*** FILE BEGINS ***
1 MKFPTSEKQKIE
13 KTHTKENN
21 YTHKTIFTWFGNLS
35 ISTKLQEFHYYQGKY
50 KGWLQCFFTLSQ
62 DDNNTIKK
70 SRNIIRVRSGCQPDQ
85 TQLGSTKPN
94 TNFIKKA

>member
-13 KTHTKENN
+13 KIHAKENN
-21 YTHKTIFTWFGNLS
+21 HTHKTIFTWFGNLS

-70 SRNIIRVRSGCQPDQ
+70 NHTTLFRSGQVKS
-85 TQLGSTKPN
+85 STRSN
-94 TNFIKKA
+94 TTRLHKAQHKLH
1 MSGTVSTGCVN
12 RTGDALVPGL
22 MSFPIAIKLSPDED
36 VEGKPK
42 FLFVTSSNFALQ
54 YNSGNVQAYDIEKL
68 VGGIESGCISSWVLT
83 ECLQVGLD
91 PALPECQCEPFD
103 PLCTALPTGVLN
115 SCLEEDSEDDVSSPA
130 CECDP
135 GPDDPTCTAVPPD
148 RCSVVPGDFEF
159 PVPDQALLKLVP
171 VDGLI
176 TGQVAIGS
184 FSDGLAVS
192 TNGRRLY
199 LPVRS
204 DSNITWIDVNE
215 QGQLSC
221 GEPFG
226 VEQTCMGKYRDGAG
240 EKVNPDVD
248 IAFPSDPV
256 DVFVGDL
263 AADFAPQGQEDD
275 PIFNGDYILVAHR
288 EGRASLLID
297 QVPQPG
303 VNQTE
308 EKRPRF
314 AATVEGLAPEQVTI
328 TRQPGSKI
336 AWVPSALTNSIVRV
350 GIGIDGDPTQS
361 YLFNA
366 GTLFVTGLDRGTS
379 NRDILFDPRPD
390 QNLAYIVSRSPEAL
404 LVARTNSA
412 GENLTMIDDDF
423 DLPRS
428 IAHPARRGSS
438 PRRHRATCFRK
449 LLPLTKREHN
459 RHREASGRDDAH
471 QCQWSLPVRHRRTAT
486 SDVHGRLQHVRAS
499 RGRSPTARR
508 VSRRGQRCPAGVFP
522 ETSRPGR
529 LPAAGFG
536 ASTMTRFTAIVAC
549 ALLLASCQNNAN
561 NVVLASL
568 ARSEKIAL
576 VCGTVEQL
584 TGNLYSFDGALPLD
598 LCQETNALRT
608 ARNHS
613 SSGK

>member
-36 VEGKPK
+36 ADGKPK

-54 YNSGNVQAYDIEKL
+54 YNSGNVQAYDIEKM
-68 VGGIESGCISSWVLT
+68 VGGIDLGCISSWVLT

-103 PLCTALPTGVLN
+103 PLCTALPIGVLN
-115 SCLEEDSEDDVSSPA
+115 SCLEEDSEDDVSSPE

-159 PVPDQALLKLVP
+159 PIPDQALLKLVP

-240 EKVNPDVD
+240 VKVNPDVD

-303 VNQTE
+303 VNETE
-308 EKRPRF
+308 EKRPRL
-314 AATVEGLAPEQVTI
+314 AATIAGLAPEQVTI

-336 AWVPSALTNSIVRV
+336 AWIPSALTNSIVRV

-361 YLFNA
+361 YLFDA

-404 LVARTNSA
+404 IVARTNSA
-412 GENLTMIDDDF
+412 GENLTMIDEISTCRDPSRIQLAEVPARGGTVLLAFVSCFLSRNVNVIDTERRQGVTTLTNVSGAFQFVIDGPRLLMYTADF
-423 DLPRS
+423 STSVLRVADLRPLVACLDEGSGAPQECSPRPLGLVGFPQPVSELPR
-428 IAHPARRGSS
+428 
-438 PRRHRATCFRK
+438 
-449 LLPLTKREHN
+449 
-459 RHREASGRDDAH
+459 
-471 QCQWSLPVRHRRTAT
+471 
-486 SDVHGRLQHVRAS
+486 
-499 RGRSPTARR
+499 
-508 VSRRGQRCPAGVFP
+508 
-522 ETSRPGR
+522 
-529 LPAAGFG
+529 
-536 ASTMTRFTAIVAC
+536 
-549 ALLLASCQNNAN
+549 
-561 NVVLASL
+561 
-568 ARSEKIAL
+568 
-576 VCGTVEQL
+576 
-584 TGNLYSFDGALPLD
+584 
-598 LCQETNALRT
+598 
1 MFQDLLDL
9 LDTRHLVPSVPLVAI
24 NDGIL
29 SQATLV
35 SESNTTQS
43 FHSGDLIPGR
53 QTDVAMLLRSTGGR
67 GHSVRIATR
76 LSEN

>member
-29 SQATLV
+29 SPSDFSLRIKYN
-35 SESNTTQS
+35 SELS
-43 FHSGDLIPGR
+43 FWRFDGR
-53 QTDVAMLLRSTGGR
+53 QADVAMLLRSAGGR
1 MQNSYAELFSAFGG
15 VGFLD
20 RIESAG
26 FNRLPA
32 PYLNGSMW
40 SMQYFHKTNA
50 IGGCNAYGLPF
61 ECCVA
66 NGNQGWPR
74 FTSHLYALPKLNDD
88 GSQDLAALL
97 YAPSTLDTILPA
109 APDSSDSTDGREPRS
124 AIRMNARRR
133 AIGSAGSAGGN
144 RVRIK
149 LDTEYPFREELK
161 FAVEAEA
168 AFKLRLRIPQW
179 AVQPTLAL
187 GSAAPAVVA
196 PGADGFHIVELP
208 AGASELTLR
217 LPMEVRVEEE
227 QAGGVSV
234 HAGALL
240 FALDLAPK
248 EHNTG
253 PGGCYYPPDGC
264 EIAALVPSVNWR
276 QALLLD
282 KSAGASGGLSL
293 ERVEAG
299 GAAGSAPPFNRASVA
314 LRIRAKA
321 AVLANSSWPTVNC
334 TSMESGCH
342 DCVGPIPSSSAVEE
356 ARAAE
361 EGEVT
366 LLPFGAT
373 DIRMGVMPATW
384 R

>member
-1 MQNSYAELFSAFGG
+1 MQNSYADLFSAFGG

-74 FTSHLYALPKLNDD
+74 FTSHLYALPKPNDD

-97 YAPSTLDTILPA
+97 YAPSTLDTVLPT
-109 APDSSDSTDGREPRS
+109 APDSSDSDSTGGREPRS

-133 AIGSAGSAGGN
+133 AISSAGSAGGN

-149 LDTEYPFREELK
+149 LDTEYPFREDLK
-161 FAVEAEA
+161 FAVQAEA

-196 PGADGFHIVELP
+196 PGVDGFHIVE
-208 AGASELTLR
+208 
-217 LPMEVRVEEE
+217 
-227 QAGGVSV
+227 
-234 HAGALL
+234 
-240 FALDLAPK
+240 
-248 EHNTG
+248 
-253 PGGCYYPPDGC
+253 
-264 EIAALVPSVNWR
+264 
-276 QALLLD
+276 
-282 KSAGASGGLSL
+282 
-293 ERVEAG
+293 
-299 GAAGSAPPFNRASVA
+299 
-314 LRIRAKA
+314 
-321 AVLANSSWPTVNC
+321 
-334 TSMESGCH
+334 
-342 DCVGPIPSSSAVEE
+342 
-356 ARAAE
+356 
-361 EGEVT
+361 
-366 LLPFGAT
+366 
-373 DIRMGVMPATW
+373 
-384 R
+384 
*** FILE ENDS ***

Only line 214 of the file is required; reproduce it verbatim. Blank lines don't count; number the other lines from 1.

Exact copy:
+74 FTSHLYALPKPNDD